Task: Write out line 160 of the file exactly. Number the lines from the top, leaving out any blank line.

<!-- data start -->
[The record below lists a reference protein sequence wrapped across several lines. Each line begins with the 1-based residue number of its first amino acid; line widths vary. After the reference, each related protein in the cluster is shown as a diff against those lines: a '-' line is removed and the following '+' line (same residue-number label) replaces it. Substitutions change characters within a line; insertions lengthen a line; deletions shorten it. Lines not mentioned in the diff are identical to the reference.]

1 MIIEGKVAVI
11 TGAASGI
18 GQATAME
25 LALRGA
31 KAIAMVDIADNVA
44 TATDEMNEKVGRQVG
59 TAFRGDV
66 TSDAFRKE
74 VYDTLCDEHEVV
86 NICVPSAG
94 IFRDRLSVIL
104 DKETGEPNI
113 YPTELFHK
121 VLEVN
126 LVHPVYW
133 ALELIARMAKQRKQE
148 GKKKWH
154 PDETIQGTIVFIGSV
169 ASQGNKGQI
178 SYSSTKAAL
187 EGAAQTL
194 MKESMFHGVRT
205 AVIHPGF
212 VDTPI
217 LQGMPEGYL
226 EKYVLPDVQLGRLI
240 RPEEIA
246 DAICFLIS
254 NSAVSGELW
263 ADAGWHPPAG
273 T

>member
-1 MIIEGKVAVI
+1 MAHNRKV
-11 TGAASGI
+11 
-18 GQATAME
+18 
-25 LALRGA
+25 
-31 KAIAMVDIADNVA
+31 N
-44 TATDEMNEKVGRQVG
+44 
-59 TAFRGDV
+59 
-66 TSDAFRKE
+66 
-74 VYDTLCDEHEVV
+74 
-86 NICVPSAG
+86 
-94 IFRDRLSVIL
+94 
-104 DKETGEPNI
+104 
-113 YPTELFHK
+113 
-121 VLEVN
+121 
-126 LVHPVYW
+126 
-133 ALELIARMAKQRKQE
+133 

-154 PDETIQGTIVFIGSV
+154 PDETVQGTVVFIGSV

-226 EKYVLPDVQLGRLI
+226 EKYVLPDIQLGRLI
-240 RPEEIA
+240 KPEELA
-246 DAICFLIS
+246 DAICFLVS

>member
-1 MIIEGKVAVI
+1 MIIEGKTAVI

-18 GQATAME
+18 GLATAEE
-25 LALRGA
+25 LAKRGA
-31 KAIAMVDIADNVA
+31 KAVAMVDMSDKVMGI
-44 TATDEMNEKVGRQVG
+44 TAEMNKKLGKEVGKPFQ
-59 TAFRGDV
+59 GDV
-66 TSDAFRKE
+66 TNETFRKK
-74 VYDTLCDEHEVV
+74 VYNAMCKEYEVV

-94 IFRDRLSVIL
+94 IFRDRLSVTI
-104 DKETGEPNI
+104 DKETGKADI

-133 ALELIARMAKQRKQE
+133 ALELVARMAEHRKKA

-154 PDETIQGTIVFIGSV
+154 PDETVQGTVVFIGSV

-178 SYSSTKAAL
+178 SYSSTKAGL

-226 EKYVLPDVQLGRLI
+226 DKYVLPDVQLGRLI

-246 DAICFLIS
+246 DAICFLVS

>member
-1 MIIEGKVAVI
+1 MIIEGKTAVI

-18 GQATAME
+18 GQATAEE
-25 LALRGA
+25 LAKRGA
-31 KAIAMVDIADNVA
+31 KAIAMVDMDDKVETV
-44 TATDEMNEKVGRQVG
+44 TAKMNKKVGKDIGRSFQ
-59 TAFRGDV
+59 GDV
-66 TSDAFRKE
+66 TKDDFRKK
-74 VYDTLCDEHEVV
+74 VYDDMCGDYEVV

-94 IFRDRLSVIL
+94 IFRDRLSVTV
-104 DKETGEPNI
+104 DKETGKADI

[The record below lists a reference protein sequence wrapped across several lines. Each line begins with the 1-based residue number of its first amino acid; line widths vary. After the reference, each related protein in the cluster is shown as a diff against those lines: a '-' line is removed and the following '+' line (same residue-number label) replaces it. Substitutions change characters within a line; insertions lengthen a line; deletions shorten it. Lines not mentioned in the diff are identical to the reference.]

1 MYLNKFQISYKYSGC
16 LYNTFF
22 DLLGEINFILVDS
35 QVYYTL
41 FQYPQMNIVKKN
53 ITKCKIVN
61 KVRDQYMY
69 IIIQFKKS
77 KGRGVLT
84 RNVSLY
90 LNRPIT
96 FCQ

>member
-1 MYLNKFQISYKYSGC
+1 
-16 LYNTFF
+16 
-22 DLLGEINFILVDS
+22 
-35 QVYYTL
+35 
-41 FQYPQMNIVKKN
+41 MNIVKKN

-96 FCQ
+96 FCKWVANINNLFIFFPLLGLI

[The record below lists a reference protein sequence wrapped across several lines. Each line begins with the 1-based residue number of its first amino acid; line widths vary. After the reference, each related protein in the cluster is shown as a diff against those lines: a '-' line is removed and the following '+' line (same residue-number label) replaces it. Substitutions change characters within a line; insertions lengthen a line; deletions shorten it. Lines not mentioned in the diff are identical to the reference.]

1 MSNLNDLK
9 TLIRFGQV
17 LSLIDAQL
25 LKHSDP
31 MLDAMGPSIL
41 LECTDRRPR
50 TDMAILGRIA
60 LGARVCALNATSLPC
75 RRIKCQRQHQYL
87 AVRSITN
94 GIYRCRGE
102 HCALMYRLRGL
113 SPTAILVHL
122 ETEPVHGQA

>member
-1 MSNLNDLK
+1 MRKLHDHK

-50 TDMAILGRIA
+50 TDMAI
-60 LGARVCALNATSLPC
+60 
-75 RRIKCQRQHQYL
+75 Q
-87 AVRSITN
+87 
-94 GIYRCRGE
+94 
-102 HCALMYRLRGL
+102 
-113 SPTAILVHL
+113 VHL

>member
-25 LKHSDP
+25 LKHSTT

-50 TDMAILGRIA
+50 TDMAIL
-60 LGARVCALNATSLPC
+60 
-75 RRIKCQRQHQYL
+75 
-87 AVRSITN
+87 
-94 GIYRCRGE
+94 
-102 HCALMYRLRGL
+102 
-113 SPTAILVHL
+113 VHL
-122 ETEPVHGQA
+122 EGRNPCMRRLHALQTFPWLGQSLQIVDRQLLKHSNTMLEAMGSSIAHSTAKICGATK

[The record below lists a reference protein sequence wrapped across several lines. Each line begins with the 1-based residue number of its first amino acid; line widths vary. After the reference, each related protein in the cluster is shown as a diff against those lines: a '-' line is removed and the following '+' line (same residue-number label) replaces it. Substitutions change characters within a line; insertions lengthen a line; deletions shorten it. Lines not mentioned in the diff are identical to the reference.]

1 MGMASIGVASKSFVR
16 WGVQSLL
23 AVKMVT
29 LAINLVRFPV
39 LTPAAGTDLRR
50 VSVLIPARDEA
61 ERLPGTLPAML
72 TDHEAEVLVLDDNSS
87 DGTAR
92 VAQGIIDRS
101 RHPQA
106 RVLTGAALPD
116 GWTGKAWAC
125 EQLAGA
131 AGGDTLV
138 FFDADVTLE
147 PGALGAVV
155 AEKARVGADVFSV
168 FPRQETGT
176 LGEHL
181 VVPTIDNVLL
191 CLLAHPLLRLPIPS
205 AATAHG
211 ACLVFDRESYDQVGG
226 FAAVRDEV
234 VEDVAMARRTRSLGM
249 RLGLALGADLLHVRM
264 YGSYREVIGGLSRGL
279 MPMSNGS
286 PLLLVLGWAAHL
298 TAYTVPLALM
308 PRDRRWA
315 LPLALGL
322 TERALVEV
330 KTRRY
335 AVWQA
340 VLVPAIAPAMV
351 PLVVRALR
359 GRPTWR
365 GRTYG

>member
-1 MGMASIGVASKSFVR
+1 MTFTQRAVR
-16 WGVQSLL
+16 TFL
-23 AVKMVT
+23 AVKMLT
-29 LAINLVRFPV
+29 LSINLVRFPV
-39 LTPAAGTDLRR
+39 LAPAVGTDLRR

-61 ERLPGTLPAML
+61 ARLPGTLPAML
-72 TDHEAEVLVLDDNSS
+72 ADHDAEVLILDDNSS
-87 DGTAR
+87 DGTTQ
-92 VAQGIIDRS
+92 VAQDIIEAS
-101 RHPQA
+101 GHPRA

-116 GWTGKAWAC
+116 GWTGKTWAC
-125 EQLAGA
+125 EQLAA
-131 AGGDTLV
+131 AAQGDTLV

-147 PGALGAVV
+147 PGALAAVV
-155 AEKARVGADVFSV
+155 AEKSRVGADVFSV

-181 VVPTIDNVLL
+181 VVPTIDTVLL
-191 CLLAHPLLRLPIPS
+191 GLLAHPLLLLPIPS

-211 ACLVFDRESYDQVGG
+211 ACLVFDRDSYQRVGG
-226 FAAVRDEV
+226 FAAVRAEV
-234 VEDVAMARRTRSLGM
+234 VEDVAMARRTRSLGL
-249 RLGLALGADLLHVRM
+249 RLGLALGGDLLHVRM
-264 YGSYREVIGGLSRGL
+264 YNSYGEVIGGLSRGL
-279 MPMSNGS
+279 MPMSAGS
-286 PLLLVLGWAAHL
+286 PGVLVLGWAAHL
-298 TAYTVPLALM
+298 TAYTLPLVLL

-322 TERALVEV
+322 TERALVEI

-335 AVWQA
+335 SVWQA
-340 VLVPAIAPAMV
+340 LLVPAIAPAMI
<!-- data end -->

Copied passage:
60 LGARVCALNATSLPC